Making connections – Artemis Leeds

I recently received an email from another PhD researcher, Alex Woodall, who came across my blog when looking up the Rutherston Loan Scheme at Manchester Art Gallery. We met and had a natter in the Manchester Art Gallery and she told me about a couple of other museum loan schemes I might be interested in.

One is Artemis in Leeds, which started out as a picture collection for students and schools created by art lecturers at Leeds College of Art (later part of Leeds Polytechnic from 1970) about fifty years ago. I have been told that it appears to have started as a collection of reproductions which were used to make up teaching sets, as well as work commissioned from students and departments at the College of Art and examples of furniture and design, and later became a travelling exhibition which visited schools in Leeds, with lecturers available to discuss the collection and art education. Alongside this there was a small, separate collection of museum artefacts administered by a City Museum Education Officer. The aim was “to enable schools to have works of art and design easily available for display to form the basis of discussion and the development of ideas”. In 1974, following metropolitan reorganisation, these combined to become the Leeds Schools Museum and Art Loan Service funded and managed by Leeds Education Department, with the collection acquiring work through purchases and donations.

Today, artefacts and artworks are circulated to schools, with about 2,000 pictures available (although few records exist for the service from before 1974 and there is no evidence that work was purchased through Pictures for Schools, I was interested to see names such as Harry Thubron and Maurice de Sausmarez – a Pictures for Schools contributor, both of whom are associated with the Basic Design movement in art education, among the painters included in the collection’s page on the BBC Your Paintings website). All schools in Leeds education authority have access to the service, which is now called Artemis, free of charge, and can borrow up to thirty paintings for six months at a time. Schools in nearby authorities also sometimes use the service. In addition, training is now on offer for schools wishing to use paintings.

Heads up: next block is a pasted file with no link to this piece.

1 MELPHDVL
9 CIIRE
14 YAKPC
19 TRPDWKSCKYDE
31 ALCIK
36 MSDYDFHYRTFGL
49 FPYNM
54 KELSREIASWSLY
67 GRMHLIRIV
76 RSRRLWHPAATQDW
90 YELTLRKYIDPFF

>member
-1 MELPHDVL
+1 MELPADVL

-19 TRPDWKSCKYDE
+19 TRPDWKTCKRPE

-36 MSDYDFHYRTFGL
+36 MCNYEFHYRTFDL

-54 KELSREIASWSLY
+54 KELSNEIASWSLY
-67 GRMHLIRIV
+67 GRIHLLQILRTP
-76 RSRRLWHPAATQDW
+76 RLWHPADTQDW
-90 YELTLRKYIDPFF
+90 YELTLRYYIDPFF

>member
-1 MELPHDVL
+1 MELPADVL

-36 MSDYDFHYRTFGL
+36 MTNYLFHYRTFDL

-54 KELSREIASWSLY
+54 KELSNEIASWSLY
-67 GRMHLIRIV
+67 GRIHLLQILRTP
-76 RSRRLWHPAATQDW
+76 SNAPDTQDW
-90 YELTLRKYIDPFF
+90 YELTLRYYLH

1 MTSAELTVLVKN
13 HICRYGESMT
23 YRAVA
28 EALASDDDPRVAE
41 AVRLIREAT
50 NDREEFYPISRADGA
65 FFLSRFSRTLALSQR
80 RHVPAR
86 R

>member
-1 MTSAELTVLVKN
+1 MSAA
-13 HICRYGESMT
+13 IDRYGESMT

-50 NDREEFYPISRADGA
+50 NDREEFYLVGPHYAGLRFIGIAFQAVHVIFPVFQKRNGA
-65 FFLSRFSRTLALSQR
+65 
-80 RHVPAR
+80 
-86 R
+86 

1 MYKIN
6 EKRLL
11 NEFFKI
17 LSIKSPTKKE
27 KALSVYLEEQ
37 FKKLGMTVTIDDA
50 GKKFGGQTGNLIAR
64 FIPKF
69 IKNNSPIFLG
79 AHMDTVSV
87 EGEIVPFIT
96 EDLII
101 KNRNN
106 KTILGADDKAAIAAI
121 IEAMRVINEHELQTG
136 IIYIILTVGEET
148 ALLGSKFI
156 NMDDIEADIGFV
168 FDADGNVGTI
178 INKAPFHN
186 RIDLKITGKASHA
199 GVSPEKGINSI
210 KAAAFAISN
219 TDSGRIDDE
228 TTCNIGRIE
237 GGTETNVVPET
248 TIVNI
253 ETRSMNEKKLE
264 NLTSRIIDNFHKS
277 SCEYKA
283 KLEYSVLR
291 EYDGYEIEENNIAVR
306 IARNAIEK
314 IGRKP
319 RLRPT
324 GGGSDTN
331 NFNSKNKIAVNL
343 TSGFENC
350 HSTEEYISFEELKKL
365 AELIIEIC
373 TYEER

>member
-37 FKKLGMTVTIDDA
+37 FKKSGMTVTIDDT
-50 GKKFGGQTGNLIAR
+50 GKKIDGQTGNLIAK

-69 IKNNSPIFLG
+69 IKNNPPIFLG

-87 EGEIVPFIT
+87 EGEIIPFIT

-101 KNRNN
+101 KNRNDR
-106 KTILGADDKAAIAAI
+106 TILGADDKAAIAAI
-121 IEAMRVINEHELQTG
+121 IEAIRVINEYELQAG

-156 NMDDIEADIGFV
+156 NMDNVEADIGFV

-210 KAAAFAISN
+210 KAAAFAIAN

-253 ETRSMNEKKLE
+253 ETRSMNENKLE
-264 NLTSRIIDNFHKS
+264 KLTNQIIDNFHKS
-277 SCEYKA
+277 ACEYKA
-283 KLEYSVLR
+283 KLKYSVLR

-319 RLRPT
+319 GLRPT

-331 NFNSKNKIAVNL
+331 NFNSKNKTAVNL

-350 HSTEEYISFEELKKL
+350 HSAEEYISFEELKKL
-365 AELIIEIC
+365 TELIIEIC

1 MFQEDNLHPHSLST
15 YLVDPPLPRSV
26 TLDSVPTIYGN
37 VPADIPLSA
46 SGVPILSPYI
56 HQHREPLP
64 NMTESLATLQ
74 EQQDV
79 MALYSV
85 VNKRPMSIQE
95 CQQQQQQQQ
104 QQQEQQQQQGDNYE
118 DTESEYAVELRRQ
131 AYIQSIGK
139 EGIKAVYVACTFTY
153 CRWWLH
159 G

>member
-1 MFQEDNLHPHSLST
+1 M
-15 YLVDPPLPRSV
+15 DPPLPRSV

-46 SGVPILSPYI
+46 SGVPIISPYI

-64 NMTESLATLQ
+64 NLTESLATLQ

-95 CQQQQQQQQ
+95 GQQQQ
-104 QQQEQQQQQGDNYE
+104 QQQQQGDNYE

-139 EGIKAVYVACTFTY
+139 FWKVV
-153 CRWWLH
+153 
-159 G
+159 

Nigel Swan from the service explained over email that: “Artworks are used in schools to enhance the environment with stimulating visual material, to provide exemplars of styles and media and for detailed study at high school level … the collections are well used and are constantly in demand.”

The services’s aims include providing children with a “‘hands-on’ experience; offering a “multi-sensory” opportunity to work directly with objects which means that “children and young people of all ages and abilities are able to access the collection in a meaningful way”; encouraging schools to use art to ”support subjects across the curriculum”; using pictures as a stimulus for “developing speaking and listening skills”; and “extending and developing the breadth of children and young people’s access to original art”. In all these regards, it is remarkably similar to the aims of Pictures for Schools when it was established more than 65 years ago.

Jane Zanzottera, Arts Manager of ArtForms, which provides art and music support for Leeds schools, added that the Artemis artefacts are “popular, well-used and easily accessed”, but that only a ‘handful’ of Leeds schools borrow pictures, which are chosen at a selection day organised for schools. She also mentioned that Leeds City Art Gallery has a long-standing picture lending scheme, set up in 1961, whereby members of the public can borrow pictures for a fee £48 per painting per year – one of the few remaining services of its kind in the country. The two initiatives have been working together in recently years to try and get more people of all ages, including teachers, to borrow art. So far this has been a success: apparently more schools are already borrowing art and engaging with the service.

Thanks to Jane and Nigel for sending me the information above.

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2 Comments on “Making connections – Artemis Leeds”

  1. […] to borrow), Ferens Art Gallery, who made purchases on behalf of Hull Education Committee and the Leeds Loan Collection which was linked both with Leeds College of Art and Leeds Art […]

  2. […] Form’ and ‘Abstract’, both of which can still be borrowed today via the Artemis […]


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